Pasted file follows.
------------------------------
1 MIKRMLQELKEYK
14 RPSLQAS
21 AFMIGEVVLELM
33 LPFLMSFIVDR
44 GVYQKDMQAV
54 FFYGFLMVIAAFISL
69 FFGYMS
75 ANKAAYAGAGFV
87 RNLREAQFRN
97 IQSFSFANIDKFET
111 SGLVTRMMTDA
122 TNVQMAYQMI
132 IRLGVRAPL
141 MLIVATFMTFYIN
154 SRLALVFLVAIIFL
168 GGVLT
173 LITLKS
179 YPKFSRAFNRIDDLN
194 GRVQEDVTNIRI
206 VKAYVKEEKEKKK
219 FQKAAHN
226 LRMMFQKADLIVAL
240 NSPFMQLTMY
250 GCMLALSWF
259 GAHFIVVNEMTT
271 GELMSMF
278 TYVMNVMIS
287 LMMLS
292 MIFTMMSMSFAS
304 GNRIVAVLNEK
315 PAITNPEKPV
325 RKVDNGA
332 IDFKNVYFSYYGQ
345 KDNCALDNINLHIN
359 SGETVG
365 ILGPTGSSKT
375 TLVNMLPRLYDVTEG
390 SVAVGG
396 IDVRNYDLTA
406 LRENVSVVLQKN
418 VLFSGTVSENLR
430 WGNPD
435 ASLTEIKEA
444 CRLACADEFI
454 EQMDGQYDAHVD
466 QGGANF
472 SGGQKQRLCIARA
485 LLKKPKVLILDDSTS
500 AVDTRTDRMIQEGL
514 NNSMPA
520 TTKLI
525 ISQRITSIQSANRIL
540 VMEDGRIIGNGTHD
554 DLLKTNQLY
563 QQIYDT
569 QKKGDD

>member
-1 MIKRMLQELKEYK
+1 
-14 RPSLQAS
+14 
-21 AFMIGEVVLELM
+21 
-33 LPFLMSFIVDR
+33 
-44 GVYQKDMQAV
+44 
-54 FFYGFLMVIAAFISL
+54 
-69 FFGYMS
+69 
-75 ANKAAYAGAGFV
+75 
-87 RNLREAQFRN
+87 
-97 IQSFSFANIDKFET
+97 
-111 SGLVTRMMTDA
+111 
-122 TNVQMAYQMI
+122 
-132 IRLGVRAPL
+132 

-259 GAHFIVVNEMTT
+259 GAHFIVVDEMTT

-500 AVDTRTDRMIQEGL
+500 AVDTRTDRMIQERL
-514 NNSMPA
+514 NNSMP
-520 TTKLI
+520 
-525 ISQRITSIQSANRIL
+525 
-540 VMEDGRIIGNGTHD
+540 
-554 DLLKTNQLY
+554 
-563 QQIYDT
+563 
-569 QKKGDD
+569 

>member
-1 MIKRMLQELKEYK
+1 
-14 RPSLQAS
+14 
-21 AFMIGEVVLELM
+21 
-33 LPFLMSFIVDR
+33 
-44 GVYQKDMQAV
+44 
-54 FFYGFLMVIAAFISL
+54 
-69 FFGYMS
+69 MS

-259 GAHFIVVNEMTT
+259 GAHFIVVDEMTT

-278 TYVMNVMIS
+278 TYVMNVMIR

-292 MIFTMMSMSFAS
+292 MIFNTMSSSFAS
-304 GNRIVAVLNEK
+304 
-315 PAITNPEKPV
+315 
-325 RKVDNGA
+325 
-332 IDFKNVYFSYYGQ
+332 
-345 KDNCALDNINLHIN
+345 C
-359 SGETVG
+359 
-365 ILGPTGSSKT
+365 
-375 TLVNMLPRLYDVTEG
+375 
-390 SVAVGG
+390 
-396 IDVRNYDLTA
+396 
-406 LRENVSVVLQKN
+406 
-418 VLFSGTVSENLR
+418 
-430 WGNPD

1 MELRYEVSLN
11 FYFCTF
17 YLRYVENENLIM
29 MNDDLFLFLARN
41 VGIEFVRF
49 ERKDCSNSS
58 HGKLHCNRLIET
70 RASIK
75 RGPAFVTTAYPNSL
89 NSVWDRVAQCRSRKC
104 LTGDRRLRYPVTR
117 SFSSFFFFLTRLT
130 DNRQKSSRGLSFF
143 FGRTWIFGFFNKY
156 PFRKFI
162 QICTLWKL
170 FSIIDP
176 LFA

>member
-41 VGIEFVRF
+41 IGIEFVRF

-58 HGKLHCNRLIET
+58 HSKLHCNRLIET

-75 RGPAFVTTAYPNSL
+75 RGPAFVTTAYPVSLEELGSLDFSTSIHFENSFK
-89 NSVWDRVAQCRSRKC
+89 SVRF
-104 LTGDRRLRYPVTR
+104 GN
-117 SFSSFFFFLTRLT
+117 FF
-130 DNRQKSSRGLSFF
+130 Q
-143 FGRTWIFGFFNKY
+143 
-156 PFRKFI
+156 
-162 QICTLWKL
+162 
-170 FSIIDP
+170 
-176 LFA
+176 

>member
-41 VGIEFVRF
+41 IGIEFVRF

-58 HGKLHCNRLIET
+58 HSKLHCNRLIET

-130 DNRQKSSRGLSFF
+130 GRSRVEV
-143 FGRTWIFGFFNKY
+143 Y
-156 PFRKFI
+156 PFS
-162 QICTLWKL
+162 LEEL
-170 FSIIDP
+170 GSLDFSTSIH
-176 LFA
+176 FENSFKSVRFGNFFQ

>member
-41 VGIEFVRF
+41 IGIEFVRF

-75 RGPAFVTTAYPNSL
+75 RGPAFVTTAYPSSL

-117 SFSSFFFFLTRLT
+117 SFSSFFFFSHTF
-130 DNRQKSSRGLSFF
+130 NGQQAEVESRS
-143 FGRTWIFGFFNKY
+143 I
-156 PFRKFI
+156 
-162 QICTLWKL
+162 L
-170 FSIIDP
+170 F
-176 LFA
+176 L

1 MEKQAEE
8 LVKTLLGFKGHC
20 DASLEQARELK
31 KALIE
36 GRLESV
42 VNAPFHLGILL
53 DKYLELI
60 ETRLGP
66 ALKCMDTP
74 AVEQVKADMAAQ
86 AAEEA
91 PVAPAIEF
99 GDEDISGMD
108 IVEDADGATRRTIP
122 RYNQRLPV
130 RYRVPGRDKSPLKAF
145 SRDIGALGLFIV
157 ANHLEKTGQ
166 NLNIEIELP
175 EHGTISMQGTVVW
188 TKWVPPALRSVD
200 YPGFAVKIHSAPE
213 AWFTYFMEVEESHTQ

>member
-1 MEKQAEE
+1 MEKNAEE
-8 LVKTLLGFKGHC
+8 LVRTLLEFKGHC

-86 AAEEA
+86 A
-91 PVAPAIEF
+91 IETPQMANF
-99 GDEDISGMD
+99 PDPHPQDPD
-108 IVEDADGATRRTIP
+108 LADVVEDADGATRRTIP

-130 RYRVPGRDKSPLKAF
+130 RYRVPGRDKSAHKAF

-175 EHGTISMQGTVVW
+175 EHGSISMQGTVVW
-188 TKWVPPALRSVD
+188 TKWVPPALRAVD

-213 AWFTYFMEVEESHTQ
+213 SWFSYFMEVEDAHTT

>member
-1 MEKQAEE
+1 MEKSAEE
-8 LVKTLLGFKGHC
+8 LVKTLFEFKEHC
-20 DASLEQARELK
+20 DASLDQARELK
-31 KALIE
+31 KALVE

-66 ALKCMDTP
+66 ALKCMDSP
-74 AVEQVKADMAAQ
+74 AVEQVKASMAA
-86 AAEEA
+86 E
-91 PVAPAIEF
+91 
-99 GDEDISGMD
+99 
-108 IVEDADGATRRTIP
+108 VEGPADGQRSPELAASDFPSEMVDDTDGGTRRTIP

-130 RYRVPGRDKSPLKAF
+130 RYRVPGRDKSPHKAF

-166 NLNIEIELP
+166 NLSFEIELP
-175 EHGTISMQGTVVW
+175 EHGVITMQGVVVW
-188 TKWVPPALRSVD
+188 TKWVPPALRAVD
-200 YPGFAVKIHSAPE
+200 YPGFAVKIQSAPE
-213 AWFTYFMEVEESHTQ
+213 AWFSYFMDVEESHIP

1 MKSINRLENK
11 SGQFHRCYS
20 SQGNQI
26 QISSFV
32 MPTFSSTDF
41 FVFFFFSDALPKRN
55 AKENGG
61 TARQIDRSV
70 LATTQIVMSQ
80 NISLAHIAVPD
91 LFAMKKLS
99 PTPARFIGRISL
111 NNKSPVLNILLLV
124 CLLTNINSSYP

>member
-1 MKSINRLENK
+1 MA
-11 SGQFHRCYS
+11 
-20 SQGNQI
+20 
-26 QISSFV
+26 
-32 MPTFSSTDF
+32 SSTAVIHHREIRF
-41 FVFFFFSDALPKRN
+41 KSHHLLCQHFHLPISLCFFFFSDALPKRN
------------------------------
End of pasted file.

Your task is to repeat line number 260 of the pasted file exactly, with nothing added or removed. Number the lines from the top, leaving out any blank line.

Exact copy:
+99 PDPHPQDPD